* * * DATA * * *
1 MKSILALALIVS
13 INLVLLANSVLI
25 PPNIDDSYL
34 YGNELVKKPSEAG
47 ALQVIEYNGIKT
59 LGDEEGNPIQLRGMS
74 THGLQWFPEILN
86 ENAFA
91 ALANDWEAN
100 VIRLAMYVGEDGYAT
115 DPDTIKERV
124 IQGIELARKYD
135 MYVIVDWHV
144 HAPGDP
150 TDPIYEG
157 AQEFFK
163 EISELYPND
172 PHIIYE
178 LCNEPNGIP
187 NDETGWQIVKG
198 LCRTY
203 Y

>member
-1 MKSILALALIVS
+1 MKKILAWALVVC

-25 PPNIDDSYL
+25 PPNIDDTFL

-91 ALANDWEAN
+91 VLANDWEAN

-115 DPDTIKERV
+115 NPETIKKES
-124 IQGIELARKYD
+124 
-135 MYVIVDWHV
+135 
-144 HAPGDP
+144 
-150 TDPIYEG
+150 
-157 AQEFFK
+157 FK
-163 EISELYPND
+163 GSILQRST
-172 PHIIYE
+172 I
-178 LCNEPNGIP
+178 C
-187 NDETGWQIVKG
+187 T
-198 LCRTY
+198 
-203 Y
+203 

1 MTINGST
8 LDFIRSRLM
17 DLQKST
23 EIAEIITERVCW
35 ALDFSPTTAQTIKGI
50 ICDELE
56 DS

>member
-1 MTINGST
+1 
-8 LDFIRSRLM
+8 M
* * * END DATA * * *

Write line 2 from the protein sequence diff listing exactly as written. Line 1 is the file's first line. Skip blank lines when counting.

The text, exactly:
13 INLVLLANSVLI